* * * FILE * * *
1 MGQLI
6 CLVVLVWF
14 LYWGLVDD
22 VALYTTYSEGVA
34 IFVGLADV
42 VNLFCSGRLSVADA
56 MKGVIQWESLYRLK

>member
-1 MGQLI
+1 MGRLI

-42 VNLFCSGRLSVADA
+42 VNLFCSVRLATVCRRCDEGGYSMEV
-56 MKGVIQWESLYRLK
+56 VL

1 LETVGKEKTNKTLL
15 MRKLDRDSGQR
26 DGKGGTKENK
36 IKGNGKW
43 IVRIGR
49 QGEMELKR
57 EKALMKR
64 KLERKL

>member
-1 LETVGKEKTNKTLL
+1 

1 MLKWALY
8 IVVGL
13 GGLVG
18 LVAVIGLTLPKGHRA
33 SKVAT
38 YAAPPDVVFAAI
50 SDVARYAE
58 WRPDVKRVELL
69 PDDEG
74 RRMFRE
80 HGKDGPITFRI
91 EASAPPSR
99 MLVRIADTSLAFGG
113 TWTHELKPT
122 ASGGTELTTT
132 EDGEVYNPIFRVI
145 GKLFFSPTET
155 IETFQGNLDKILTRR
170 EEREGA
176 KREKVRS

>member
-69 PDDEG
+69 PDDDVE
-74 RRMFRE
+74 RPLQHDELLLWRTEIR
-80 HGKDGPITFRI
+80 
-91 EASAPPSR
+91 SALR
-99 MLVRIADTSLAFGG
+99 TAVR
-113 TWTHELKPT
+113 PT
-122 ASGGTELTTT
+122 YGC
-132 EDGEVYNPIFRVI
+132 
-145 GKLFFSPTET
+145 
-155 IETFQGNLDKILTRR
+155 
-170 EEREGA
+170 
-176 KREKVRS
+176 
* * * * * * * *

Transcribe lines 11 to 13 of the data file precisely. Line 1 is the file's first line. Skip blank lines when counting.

-42 VNLFCSGRLSVADA
+42 VNLFCSVRLATVCRRCDEGGYSMEV
-56 MKGVIQWESLYRLK